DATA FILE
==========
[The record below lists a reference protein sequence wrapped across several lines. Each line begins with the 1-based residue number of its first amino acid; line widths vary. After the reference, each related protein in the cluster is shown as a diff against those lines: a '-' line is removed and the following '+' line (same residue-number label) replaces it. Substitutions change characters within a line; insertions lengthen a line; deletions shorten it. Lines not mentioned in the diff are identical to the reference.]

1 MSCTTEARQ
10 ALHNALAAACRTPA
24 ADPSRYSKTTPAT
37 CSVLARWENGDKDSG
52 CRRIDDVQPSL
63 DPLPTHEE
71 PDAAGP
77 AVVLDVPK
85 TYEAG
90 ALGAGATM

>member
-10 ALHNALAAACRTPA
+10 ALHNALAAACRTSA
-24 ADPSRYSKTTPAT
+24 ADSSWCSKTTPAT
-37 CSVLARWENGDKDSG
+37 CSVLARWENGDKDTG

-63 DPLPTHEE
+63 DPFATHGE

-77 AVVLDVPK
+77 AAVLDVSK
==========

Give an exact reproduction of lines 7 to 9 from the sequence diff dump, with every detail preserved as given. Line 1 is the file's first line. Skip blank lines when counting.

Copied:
63 DPLPTHEE
71 PDAAGP
77 AVVLDVPK